Rupert Murdoch is a bad guy. A really, really bad guy. Of course, many of us have been saying this for years. The utter evil embodied by his media enterprises was so complete and neatly tied up into a big, garish booby prize for tabloid trash consumers that many of them actually felt he was a good thing, someone who finally told “the truth.” Without his over-the-top treatment of Son of Sam, maybe Spike Lee wouldn’t have had a movie with “Summer of Sam.” Without his destruction of broadcast news through Fox, nobody at Media Matters would have a job. I can give personal thanks to him for selling the Village Voice a couple of years before I got there, leaving it in the hands of the relatively benevolent (yet somewhat seedy) Leonard Stern.
It took me a while to understand how horrendous his influence on all of us was. I’d always known something was wrong whenever I surfed past Fox News, but my reaction had always been to dismiss it like those old Morton Downey shows, or Bill O’Reilly’s “Inside Edition.” If you don’t like it, just switch the channel. But it all changed for me in an Amoeba Records Store in Los Angeles in 2004, where I bought a copy of Robert Greenwald’s seminal guerrilla documentary “Outfoxed.” I was going to drive to San Francisco on the PCH and I wasn’t going to be able to do it all in one shot so I needed something to watch in the motel room I would inevitably find in Santa Cruz on my laptop, and there, with a bottle of Anchor Steam I came to understand this could no longer be pooh-poohed. Fox and the Murdoch media empire had to be met at every turn with distrust, disgust, and absolute rejection.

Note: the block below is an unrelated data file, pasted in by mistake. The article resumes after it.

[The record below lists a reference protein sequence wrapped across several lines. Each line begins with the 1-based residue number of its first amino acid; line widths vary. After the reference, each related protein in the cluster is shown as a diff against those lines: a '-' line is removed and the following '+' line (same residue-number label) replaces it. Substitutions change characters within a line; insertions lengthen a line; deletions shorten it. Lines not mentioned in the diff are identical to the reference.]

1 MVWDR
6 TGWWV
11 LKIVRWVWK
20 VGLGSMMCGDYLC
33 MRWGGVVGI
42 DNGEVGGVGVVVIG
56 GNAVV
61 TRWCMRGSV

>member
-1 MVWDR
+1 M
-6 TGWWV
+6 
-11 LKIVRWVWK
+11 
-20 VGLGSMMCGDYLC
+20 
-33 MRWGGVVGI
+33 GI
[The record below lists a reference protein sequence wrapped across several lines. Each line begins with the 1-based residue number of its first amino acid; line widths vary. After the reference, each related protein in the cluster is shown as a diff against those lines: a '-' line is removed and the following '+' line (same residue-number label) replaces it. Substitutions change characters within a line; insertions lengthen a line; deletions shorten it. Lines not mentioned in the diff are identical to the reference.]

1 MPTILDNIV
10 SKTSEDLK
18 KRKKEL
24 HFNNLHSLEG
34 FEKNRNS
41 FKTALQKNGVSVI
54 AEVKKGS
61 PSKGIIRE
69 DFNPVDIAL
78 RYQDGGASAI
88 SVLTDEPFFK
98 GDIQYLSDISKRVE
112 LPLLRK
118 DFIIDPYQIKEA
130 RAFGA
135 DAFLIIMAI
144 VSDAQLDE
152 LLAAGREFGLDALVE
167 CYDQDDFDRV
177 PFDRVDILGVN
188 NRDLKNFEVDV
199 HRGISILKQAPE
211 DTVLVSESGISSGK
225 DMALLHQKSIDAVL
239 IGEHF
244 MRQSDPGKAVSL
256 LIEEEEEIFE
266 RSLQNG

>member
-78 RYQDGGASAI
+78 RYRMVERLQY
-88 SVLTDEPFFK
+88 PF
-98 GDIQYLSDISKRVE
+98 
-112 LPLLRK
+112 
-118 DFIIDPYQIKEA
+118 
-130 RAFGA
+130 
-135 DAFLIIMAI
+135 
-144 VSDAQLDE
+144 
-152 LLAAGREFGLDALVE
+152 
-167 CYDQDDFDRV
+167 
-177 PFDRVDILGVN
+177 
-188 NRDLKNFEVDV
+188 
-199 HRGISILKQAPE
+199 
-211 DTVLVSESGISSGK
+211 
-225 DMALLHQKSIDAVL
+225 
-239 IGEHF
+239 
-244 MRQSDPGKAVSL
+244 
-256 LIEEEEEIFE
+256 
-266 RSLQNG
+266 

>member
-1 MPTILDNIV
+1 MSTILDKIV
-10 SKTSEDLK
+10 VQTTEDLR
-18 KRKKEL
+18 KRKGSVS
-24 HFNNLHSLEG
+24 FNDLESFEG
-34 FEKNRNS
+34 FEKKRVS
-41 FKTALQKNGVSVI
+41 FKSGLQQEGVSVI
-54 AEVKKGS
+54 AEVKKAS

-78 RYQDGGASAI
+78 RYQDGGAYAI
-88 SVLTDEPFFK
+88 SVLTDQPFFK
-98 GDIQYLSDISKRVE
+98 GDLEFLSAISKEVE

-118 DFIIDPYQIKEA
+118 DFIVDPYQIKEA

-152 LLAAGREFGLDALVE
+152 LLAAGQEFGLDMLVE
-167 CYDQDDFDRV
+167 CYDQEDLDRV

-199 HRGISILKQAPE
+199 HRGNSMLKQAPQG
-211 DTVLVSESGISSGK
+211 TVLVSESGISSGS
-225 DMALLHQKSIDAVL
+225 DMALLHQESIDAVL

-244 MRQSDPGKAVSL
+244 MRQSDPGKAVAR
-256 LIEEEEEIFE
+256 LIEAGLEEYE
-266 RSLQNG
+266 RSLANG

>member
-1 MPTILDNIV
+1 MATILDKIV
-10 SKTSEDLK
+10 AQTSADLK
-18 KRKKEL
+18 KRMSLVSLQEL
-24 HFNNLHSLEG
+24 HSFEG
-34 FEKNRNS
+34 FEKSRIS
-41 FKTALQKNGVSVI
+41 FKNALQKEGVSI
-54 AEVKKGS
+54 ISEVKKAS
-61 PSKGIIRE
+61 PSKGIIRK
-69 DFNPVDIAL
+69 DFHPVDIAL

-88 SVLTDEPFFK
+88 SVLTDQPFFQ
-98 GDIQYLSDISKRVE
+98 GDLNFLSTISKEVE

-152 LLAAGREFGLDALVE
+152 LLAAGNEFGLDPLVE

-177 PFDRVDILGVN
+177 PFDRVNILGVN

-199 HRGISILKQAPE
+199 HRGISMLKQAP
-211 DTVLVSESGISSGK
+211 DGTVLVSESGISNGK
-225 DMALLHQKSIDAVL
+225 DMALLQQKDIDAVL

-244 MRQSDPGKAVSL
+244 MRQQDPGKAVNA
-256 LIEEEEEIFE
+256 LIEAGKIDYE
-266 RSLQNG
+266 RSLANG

It’s often theorized that the moment Reagan took office the deterioration of thinking in our society was happening almost inevitably through various spontaneous outbursts of, to put it unscientifically, mind-crap, or the accumulation of long-term policies like the de-funding of public education. I didn’t realize that, while it couldn’t all be traced back to Murdoch, his model was in many ways the organizing principle. The one that brought together the “Conservative Revolution” with the corporate takeover of the media.
Now that Murdoch is shockingly at the center of the media universe again, this time because of the revelation that his newspapers had committed unimaginable crimes, some against people he actually pushed into office to serve his own agenda, I was reminded of this Adam Curtis BBC page. It’s very useful in understanding the origins of the phenomenon we are dealing with now. Here’s the address again:
Curtis is a very intelligent, if somewhat manipulative documentary filmmaker who likes to take on big picture issues with varying success. He’s like a snootier Michael Moore without the whole “I’m just a regular husky guy from Michigan” shtick, and his analysis extends beyond the (always useful) baseline class struggle argument to things like the psychology of advertising and what Noam Chomsky called the manufacture of consent.
While he is a riveting filmmaker, his main advantage is having access to the entire BBC library, and this page on Murdoch, perhaps over-dramatically titled “A Portrait of Satan” (well, it might be English dry humor), shows how Murdoch’s arrival on the English journalism scene (Fleet Street) was a kind of classic beginning of the end. The end of journalistic ethics, the end of unions and respect for the working class, the end of a modicum of honesty when addressing the camera. If you watch closely, you can see Murdoch pioneering that staring into the camera without flinching and telling baldfaced lies that became the hallmark of Reagan, Bush, Rove, and well, fill in the blank.
It’s fascinating stuff.